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November 11, 1992

The Chancellor's [Helmut Kohl's] Telephone Conversation with Governor Clinton on Monday, 9 November 1992

Kohl calls Clinton and cordially congratulates on the election victory.

1976

Table of Contents: 'Papers of the Higher School of the KGB,' Volume 10, Moscow, 1976, 224 pp.

The table of contents for volume 10 of Papers of the Higher School of the KGB. Articles relate to Soviet counterintelligence activities, operational activities, organization of state security, criminology, and law.

October 23, 1992

Meeting between ChefBK Bohl and Secretary of Defense Cheney on 22 October 1992, 9:40-10:40 Hours

Bohl and Cheney assess the impact of the Yugoslavia war. Bohl emphasizes that lack of the EC consensus on fundamental security issues in contrast to its abbility to regulate questions of trade and finance. He argues that this could do massive harm to the European integration project in general. Moreover, Bohl and Cheney discuss German domestic problems with NATO out-of-area missions.

October 15, 1992

The Chancellor's [Helmut Kohl's] Meeting with Leading American Representatives from Business and Science on 10 October 1992, 17:00-19:30 Hours

Kohl and his American interlocutors discuss Germany's new international role after unification and particularly Germany's ties to the countries in Central and Eastern Europe. Kohl comes out against American request for German "leadership." He does not want to use the term albeit he acknowledges Germany's responsibility to assume  leadership on a multitude of issues.

October 8, 1992

State Minister Schmidbauer's Meeting with Iran’s Vice Foreign Minister Abbas Maleki on 8 October 1992 at the Chancellor’s Office

Schmidbauer and Maleki review chances for the expansion of cooperation between Germany, Iran and the Islamic states of the former Soviet Union. Moreover, they debate the Hezbollah's involvement in the recent assassination of four Kurdish policymakers in Berlin.

September 14, 1992

The Chancellor's [Helmut Kohl's] Meeting with Israeli Prime Minister Rabin on Monday, 14 September 1992

Kohl and Rabin discuss the situation in the Near and Middle East and the changed in Syria's position toward Israel after the demise of the Soviet Union. Rabin expresses concern about the continued arms race in the region and Syria's purchases of Scud missiles from Russia and Slovakia. He also reiterates Iraq's continued capability to go nuclear within 5 to 6 years despite international arms control inspections. Last but not least, Kohl and Rabin discuss the situation in Iran and Kohl's contacts with President Rafsandjani.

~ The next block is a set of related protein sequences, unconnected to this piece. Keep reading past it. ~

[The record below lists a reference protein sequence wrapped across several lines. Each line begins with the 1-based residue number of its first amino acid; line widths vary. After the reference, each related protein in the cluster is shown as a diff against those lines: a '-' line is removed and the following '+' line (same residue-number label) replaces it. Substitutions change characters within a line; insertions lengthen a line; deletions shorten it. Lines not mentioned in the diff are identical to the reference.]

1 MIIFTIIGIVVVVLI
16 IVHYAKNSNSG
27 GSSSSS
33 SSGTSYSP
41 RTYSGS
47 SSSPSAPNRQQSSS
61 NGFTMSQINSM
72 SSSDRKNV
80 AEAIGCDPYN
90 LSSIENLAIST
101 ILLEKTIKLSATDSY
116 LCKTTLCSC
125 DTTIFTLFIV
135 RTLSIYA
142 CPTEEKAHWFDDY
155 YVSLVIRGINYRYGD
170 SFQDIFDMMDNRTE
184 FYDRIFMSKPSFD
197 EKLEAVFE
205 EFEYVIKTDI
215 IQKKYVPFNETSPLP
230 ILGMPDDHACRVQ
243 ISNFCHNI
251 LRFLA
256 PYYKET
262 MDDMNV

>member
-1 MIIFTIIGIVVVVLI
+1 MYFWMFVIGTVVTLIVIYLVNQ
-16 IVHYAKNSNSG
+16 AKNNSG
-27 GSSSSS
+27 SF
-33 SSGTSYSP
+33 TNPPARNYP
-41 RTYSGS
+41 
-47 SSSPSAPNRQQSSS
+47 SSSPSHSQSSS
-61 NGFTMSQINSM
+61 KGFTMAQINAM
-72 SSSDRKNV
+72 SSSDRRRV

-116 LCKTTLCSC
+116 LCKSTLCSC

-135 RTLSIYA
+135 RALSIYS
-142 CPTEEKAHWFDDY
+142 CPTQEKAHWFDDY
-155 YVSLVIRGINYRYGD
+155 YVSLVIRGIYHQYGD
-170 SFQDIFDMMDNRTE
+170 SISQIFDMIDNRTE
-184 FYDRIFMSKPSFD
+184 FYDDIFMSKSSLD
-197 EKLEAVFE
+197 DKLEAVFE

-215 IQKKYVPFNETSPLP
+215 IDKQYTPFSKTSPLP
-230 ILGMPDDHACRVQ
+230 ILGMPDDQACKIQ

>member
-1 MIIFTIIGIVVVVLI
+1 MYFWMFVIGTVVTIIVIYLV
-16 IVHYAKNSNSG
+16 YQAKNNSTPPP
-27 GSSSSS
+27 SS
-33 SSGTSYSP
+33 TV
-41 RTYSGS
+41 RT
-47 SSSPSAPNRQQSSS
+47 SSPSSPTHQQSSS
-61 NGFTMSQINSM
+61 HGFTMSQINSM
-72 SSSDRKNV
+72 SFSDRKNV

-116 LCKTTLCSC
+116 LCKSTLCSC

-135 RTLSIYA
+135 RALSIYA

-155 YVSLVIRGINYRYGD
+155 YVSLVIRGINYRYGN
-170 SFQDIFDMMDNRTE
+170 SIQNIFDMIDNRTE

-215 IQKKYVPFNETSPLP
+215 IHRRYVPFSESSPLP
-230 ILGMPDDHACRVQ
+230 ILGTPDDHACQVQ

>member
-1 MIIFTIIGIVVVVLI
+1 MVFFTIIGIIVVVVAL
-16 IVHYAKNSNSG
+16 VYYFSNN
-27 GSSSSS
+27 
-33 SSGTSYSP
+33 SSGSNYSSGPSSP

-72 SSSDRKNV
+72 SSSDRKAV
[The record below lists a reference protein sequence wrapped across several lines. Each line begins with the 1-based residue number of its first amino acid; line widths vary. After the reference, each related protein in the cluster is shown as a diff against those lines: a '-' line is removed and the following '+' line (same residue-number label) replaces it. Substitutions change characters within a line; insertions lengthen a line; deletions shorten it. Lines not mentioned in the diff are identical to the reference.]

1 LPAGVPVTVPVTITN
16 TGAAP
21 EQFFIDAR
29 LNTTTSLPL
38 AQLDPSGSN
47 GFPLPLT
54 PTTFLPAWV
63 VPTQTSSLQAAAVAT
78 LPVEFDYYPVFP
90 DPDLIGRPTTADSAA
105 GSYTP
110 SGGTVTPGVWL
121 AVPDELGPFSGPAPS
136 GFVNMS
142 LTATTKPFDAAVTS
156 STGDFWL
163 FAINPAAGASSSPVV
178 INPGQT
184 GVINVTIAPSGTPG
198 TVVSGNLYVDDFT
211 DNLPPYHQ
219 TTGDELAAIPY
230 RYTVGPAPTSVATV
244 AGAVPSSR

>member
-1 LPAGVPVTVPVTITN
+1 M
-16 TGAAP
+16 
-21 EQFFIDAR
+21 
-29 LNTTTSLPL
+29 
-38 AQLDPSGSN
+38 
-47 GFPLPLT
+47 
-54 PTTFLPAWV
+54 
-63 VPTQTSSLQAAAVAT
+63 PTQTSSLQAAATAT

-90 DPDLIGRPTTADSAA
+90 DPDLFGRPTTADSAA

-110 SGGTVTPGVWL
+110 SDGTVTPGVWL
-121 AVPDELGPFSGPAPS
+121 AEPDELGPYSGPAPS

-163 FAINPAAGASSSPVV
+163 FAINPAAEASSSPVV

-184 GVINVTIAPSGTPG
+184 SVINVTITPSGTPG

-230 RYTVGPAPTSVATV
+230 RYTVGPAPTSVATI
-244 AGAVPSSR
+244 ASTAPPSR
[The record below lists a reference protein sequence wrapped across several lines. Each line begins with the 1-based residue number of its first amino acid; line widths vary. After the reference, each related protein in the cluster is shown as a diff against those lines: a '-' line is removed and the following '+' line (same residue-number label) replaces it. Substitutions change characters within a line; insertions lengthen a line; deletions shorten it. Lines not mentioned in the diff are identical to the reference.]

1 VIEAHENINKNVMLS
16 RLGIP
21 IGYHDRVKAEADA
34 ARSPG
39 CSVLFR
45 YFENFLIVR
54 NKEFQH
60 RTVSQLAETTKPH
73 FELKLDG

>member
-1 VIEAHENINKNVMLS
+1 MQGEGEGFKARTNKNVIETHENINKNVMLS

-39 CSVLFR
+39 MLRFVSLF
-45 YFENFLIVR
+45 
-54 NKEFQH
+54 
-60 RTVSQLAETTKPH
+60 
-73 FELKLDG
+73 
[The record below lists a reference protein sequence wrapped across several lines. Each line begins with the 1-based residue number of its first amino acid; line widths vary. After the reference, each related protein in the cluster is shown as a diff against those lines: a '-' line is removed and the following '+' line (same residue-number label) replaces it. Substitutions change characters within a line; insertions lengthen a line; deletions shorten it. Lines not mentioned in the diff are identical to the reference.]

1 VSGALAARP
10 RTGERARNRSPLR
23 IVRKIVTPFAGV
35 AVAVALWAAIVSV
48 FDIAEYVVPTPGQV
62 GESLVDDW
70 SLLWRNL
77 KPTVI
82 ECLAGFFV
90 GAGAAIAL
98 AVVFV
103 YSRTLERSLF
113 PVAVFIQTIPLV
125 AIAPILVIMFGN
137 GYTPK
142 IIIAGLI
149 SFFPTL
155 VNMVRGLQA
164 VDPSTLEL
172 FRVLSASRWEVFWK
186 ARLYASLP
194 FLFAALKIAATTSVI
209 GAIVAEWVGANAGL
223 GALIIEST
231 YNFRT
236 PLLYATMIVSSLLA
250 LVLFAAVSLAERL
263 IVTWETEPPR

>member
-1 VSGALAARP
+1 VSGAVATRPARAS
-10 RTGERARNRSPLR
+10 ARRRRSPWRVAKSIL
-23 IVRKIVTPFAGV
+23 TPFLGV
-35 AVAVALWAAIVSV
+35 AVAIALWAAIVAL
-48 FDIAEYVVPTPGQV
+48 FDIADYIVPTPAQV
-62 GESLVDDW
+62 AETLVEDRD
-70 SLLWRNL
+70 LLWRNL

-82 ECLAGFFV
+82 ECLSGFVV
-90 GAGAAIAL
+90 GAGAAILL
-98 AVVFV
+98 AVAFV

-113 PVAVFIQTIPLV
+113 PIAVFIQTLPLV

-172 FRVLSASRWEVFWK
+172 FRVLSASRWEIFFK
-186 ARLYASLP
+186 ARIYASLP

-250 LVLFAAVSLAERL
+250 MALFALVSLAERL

July 13, 1992

The Chancellor's [Helmut Kohl's] Meeting with French President Mitterrand on 7 July 1992 in Munich

Kohl and Mitterrand look into issues of nuclear power plant safety in the former Soviet Union as a key theme on the agenda of the World Economis Summit in Munich. Both complain about American and Japanese reluctance to agree on the establishment of a joint G-7 fund in this field.

July 6, 1992

The Chancellor's [Helmut Kohl's] Meeting with U.S. President Bush over Breakfast at the Hotel Four Seasons in Munich on Monday, 6 July 1992

Bush reports about his recent conversation with Mitterrand on the establishmet of the Eurocorps and NATO's European pillar. Kohl thinks that U.S. concerns over the Eurocorps  were exaggarated reiterating that the Federal Repubic wanted a continued U.S. military presence in Germany and Europe. Bush complains about French reluctance to expand NATO's functions including out-of-area missions.

July 13, 1992

The Chancellor's [Helmut Kohl's] Meeting with Italian Prime Minister Amato at the "Four Seasons" Hotel in Munich, 5 July 1992, 16.00-17.00 hours

Kohl and Amato reason about the best ways of financial assistance for Russia. They do not yet want to include Russia in the World Economic Summits on a permanent basis. There is consensus that the door for Russia must remain open, however.

June 30, 1992

The Chancellor's [Helmut Kohl's] Meeting with French President Mitterrand over Breakfast on Saturday, 27 June 1992

Mitterrand emphasizes that Yugoslavia could turn into "a second Vietnam” in case of a Western military intervention.  He questions the rational of U.S. and British policy in the Balkans and rejects France's military involvement. Kohl rules out Germany's participation in military operations.

Pagination